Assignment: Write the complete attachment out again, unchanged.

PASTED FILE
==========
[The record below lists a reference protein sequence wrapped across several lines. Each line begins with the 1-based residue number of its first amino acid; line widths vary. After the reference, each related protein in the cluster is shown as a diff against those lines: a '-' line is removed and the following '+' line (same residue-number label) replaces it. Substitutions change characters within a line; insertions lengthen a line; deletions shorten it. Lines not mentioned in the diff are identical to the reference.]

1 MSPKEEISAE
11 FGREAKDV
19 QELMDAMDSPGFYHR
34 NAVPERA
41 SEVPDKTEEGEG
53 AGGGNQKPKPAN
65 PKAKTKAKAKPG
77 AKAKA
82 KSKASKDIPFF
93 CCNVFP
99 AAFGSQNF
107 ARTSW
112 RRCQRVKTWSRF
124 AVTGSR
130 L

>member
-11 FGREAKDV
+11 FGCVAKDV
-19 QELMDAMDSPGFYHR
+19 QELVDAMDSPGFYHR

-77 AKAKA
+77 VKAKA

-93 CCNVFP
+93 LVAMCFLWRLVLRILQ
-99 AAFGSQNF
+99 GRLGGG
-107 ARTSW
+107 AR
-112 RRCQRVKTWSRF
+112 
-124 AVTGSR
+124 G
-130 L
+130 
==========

[The record below lists a reference protein sequence wrapped across several lines. Each line begins with the 1-based residue number of its first amino acid; line widths vary. After the reference, each related protein in the cluster is shown as a diff against those lines: a '-' line is removed and the following '+' line (same residue-number label) replaces it. Substitutions change characters within a line; insertions lengthen a line; deletions shorten it. Lines not mentioned in the diff are identical to the reference.]

1 MSPKEEISAE
11 FGREAKDV
19 QELMDAMDSPGFYHR
34 NAVPERA
41 SEVPDKTEEGEG
53 AGGGNQKPKPAN
65 PKAKTKAKAKPG
77 AKAKA
82 KSKASKDIPFF
93 CCNVFP
99 AAFGSQNF
107 ARTSW
112 RRCQRVKTWSRF
124 AVTGSR
130 L

>member
-11 FGREAKDV
+11 FGCVAKDV
-19 QELMDAMDSPGFYHR
+19 QELVDAMDSPGFYHR

-77 AKAKA
+77 VKAKA

-93 CCNVFP
+93 LVAMCFLWRLVLRILQ
-99 AAFGSQNF
+99 GRLGGG
-107 ARTSW
+107 AR
-112 RRCQRVKTWSRF
+112 
-124 AVTGSR
+124 G
-130 L
+130 